Orbán: Europe’s Culture, Way Of Life And Pattern Of Existence Threatened By ‘Migrant Invasion’

migrant invasion

Hungarian Prime Minister Viktor Orbán said yesterday that Europe’s ‘migrant invasion’ represents as unprecedented challenge that “could crush and bury under itself the form of existence we have known up to now.”

Mr Orbán was addressing the opening ceremony of the World Science Forum (WSF), a four day international science policy conference being held this week in Budapest. He told delegates from over 100 countries “we are living in crazy, interesting times” but suggested Europe lacks sufficient strength, knowledge and means to continue the ordinary course of life. Instead, he said, the continent is undergoing a crisis of confidence that leaves it vulnerable to what he sees as a migrant invasion.

Whereas some may feel a gathering of the world’s scientists is an odd place to give an immigration speech, Mr Orbán saw the meeting promoting links between science and society as an opportunity. He told those gathered in the Ceremonial Hall of the Hungarian Academy of Sciences that they must come together to look for new openings arising from new challenges.

The firebrand Prime Minister said that when Budapest last hosted the WSF four years earlier, the key topic was the economic crisis and ways in which they could “pull Europe’s cart out of the mud.” Now, according to him, if leading politicians from the West give speeches they are bound to refer to migration. Specifically he said he had no choice by to address the causes, effects and consequences of modern-day mass migration.

Mr Orbán said the world is looking on in astonishment at the way Europe acts under pressure from enormous mass migration, warning: “We must confront a flood of people pouring out of the Middle East.”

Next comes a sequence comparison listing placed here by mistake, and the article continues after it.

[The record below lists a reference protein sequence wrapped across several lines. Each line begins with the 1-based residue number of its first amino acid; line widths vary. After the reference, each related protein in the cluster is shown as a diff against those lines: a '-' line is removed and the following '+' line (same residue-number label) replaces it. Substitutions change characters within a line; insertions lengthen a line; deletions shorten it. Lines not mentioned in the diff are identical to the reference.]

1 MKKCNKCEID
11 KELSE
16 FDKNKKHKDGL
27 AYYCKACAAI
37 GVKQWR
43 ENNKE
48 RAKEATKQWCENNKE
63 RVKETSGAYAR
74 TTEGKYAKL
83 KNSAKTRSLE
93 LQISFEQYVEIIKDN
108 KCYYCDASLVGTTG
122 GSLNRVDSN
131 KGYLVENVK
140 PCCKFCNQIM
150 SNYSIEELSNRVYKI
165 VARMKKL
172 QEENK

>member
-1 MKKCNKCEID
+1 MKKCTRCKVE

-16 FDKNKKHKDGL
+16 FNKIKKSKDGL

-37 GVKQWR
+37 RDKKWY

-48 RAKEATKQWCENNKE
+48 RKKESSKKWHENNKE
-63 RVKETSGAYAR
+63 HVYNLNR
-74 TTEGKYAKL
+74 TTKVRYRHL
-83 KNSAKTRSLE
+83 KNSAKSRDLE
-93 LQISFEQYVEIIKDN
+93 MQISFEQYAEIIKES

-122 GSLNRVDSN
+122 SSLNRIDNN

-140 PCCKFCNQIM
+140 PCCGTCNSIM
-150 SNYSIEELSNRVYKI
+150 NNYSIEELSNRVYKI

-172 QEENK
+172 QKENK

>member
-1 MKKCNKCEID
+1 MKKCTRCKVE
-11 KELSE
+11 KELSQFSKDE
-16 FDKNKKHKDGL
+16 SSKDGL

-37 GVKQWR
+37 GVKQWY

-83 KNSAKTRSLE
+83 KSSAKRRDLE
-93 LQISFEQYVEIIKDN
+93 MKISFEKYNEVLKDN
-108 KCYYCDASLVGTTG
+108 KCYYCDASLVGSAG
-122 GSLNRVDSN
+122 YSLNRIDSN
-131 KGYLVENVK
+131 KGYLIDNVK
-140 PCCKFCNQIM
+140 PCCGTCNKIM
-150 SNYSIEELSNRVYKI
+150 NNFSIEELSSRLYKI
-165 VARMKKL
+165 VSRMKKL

On the day before the European Union released official figures predicting three million more migrants could arrive by the end of next year, Mr Orbán described it as one of the largest tides of people in history, a new global mass migration which threatens tragic consequences. However, some groups backed by Hungarian-American billionaire George Soros – who Mr Orbán has persistently attacked – disagree.

The fact that countries neighbouring the likes of Syria and Iraq are worse off than Europe does not, he says, alleviate the feeling that Europe is under invasion. Mr Orbán warned mass migration and cultural change promise to redraw the map of world power – including global economic realignment – the far-reaching consequences of which are likely to include armed conflict.

He concluded that scientists, with their ability to ask new questions and find new answers, represent the type of person needed in politics to prove that despite the challenges we now face the world has not run out of opportunities and solutions.

Pointing out that “we are blindly racing towards an uncertain outcome” from which no good can come, he urged a return to the path of common sense and “the elementary reflexes of self-defence which do not allow the core values of humanity to fall victim to the shocks induced by a world in motion.”

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